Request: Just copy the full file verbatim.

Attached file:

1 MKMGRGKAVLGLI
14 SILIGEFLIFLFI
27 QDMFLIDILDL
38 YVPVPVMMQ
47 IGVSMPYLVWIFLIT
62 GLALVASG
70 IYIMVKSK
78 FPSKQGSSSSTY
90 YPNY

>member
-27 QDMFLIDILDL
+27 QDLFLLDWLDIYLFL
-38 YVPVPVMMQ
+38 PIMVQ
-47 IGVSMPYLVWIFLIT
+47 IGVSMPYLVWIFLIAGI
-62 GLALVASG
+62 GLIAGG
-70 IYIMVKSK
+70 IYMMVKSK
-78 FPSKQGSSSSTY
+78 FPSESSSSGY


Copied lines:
1 MKMGRGKAVLGLI
14 SILIGEFLIFLFI
27 QDMFLIDILDL
38 YVPVPVMMQ
47 IGVSMPYLVWIFLIT
62 GLALVASG
70 IYIMVKSK
78 FPSKQGSSSSTY
90 YPNY

>member
-27 QDMFLIDILDL
+27 QDLFLLDWLDIYLFL
-38 YVPVPVMMQ
+38 PIMVQ
-47 IGVSMPYLVWIFLIT
+47 IGVSMPYLVWIFLIAGI
-62 GLALVASG
+62 GLIAGG
-70 IYIMVKSK
+70 IYMMVKSK
-78 FPSKQGSSSSTY
+78 FPSESSSSGY